Farmer Leach is general in battle of the 25 gaps

Evening Standard 3rd February1953

To-day I met the man who is the driving force behind the immense effort being made to save Canvey. Farmer Frederick J. Leach, 60, tall and slightly bent, who is chairman of the Canvey Island Council, looked round on the 1500 flooded acres of his own Waterside Farm as he talked of “Operation breach block.”

“I was born on this island and my father farmed here before me,” he said. “We have, been flooded before, but never like this. It was something that nobody could foresee.” All through the night of Saturday/Sunday farmer Leach, his wife and a few farmhands fought to save cattle, sheep, chickens and the farm itself. In the darkness a haystack drifted by. It is now on its side half a mile away. The crop lands disappeared under sea water. They are ruined for two or three years to come. The animal feeding stuff was spoiled. On Sunday morning, the man who knows every inch of Canvey Island, looked round on a scene that threatened him with ruin. His face is still drawn with tiredness and worry.

In the first hours of day­light which followed the floods, Farmer Leach turned his mind to the tragedy of the Island as a whole. He made his way through the waters to inspect every one of the 25 breaches in the island defences. Some were only half a mile from his farm. To get to them, he passed the meadow which is now a deep lake with a score of overturned chicken houses sticking out of the water and the high wheels of farm vehicles just visible. Other breaches were more than four miles away. Farmer Leach saw them all. And with the council surveyor, made his plans. They called for immediate aid from more men than the island could hope to muster.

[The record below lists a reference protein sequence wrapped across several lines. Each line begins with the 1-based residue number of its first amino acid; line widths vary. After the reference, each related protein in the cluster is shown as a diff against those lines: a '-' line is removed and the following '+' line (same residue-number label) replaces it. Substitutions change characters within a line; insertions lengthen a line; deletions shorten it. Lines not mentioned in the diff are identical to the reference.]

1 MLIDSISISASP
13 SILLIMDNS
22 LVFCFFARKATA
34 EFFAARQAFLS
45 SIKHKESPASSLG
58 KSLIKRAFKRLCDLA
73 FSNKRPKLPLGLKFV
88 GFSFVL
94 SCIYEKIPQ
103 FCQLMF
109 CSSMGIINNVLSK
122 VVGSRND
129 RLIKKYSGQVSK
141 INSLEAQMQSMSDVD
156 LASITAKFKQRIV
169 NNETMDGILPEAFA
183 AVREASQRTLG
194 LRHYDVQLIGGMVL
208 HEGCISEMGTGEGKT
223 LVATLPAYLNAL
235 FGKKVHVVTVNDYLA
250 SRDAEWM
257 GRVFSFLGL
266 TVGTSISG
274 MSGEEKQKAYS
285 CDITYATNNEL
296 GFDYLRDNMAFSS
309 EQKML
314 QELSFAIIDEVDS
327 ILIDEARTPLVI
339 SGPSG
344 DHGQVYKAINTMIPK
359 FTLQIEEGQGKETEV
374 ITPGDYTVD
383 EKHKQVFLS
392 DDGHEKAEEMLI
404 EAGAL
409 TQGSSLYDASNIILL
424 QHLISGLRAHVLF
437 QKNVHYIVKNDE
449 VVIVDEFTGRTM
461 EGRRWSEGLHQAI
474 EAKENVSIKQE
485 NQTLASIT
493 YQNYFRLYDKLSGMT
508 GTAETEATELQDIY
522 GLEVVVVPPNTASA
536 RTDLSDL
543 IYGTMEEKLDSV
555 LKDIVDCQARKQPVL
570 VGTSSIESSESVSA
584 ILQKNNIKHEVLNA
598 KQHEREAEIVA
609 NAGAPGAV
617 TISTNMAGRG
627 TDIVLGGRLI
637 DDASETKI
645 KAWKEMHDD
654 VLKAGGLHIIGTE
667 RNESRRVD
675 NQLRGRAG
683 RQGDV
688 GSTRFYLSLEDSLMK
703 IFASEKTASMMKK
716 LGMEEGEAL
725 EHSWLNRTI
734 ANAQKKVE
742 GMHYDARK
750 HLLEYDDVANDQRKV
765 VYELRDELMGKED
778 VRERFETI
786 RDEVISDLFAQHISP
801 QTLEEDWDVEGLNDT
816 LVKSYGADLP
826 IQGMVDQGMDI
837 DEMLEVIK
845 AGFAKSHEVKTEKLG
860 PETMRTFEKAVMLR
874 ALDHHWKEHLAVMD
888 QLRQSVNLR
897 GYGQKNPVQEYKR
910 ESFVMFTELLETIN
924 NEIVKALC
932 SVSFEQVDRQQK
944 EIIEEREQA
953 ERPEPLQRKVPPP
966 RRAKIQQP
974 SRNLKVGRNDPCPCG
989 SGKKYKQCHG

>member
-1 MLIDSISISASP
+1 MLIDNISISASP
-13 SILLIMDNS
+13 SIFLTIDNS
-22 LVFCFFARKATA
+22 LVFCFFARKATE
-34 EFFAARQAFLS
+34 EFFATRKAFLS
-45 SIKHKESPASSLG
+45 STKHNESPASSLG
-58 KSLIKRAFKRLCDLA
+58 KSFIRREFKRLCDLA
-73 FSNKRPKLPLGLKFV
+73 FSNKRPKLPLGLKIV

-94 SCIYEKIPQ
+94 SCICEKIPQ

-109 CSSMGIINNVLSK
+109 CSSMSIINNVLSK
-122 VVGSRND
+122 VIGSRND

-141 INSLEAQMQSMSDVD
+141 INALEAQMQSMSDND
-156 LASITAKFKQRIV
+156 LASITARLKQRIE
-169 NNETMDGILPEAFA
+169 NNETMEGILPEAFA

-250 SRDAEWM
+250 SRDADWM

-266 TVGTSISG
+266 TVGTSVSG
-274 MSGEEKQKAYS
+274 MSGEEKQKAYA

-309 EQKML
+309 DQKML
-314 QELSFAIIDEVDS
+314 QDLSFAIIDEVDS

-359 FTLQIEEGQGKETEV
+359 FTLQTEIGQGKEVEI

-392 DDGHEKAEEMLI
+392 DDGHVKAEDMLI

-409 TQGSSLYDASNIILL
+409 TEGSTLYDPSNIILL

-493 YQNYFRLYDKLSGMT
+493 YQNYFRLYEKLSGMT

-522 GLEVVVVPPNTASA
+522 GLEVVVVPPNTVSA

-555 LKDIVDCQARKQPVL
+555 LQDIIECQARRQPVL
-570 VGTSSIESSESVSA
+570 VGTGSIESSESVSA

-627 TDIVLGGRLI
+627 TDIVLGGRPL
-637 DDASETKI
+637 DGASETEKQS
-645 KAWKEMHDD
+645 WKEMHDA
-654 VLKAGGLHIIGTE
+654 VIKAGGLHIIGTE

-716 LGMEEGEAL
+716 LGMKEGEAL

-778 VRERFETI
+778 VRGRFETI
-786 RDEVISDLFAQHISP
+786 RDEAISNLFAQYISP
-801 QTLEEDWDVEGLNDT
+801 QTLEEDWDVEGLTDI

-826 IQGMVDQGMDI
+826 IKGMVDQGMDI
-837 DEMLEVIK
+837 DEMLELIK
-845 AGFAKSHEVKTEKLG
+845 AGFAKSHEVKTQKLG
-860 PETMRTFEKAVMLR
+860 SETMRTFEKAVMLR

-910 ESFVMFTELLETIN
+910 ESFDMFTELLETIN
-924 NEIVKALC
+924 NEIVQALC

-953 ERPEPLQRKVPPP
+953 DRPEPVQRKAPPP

Pumps wanted

The gaps in the wall must be filled temporarily, new dykes must be dug six-foot wide and four feet deep, sluices must be cleared and pumps must be found. Since Sunday Mr. Leach has striven to get his plan working.

To-day, as the farmer turned again to his own flooded lands, he watched the convoys of troops, the RAF, engineers with pumping equipment, lorry loads of sandbags and sand and cement flow past towards the vital perimeter of the island.

“Speed is everything.” he told me. “I think the authorities understand that now. We have ten days to save Canvey.”

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